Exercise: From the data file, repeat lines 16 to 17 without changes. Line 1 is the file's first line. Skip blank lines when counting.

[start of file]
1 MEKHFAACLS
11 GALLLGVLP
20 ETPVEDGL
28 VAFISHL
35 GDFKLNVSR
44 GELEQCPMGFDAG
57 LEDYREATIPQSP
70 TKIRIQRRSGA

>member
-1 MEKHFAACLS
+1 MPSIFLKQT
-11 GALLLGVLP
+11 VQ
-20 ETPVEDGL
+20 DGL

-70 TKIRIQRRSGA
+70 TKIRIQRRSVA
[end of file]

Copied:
-70 TKIRIQRRSGA
+70 TKIRIQRRSVA